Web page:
Volkswagen to open e-car design to competitors

Volkswagen to open e-car design to competitors

Business news |
By Christoph Hammerschmidt

In an interview with the daily newspaper “Der Tagesspiegel”, Michael Jost, Head of Strategy at Volkswagen Passenger Cars, explained that the MEB Drive Matrix “should not only be a standard for the VW Group”. The company is already in advanced talks to provide this crucial part of Volkswagen’s IP to several competitors, especially in the volume segment.

The MEB Drive Matrix is a kind of construction kit with standardized parts for the construction of electric vehicles. Among other things, the MEB Drive Matrix contains one to two electric motors with an output of 75 kW for the front axle and 150 kW for the rear axle, a module for inductive charging, and, above all, a lithium-ion battery with 111 kWh, together with the associated control electronics.

The MEB Drive Matrix standardizes the powertrain for volume production. 
Several paramaters can be varied to enable rather a broad range of car designs.

The MEB Drive Matrix is the one technical element common for all models of Volkswagen’s future ID family of e-cars. It is also a technology platform specially developed for electrically powered vehicles. During development, Volkswagen engineers placed particular emphasis on closely interlocking the components of the electric drive system and the packaging. The company thus promises an optimum combination of range, installation space, variability, comfort and dynamics. Vehicles equipped in this way should have a range on a par with today’s combustion engines. The sales price of these planned electric vehicles should also be at a comparable level. The company plans to launch the first cars based on the MEB Drive Matrix in 2020.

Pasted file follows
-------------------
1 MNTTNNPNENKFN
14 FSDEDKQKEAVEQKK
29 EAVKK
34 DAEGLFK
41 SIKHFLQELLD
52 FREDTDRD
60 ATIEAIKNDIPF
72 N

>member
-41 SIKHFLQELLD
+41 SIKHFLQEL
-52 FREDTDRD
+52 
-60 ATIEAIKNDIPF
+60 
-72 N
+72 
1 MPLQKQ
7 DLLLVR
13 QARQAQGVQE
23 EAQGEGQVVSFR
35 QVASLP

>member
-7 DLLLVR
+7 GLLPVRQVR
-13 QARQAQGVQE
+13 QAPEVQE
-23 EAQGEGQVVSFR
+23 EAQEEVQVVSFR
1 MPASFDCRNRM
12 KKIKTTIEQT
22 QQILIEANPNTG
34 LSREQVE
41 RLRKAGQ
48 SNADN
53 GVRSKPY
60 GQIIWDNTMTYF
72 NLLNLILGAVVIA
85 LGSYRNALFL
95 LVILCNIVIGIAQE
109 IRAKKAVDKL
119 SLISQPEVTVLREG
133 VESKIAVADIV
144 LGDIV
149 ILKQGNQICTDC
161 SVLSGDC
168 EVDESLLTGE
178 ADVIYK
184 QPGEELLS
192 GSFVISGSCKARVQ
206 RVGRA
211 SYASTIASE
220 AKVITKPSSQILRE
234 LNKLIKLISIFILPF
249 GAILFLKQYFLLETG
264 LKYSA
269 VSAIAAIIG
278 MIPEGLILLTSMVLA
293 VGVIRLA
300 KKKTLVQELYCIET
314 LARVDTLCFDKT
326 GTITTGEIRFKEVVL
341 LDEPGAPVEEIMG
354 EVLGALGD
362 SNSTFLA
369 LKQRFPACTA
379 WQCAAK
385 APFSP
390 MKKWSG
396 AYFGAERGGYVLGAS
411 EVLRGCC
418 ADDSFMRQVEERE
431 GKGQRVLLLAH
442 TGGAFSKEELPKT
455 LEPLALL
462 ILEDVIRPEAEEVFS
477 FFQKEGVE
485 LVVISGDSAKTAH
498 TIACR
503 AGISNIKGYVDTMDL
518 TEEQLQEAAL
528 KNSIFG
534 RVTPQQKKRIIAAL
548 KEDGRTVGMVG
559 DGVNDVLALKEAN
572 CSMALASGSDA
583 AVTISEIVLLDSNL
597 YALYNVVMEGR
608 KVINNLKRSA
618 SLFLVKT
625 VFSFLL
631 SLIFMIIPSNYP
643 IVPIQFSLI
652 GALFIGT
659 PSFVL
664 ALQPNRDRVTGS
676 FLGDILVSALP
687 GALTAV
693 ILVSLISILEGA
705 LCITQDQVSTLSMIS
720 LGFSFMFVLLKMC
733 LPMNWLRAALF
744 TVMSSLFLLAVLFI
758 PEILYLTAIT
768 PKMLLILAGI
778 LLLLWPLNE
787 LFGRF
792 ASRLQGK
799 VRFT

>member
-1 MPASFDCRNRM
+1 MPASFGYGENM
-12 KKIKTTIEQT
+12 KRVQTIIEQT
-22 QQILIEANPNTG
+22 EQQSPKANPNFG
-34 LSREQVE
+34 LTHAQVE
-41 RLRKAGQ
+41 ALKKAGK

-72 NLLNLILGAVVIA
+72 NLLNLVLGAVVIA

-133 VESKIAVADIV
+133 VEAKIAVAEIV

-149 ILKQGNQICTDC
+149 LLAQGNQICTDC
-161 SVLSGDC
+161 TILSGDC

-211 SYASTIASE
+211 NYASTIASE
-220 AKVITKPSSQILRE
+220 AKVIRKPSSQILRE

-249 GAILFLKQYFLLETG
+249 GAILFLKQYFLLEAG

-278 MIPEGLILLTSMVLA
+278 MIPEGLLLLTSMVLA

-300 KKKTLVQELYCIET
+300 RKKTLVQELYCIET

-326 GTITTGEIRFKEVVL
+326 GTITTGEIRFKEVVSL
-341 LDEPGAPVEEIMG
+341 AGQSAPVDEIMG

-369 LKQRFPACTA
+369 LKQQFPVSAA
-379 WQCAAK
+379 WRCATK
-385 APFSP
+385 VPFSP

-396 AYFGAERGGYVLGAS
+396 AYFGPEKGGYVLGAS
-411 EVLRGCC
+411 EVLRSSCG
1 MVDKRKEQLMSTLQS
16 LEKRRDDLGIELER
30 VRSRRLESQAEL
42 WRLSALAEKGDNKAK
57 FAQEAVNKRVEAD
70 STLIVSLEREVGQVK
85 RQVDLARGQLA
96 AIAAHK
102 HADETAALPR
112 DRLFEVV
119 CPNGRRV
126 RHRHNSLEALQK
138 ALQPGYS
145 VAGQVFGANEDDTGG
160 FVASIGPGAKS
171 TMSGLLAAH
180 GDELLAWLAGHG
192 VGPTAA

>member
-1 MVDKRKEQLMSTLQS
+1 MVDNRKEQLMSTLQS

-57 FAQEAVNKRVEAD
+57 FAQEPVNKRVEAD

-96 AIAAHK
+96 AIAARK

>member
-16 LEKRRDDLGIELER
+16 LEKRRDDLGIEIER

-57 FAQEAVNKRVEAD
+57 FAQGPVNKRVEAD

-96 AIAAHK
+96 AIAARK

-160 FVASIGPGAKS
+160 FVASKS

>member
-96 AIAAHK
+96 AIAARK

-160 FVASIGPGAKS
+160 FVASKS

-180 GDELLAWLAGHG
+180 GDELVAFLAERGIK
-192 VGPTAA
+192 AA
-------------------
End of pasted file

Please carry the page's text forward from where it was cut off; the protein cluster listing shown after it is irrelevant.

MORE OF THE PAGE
By opening the platform to competitors, it would be possible to achieve further economies of scale for production; the cars could then be offered more cheaply. This advantage would not only benefit Volkswagen itself, but also the license partners. A key issue, however, is the licensing conditions, because it is to be expected that Volkswagen will not give away its IP but charge a fee.

The VW strategist did not mention the names of his negotiating partners. However, industry observers regard Ford Motor Company as a probable choice – as recently as January 15, Volkswagen announced a development cooperation with the large US car manufacturer. Toyota and Renault may also be interested.

Volkswagen has many years of experience with the approach of standardized kits or platforms for a complete vehicle class across all brands of the group (including Audi, Skoda and Seat). These platforms make it possible to vary certain parameters and thus build a large number of variants while simultaneously reducing design complexity and production costs. Examples of such kits are the MQB platform for drive and transmission or the MIB platform for infotainment and connectivity.

Related articles:

Volkswagen increases R&D spending for electromobility

Electric and digital: Audi sketches its technological future

Volkswagen’s ID concept car: Electric and – later – autonomous

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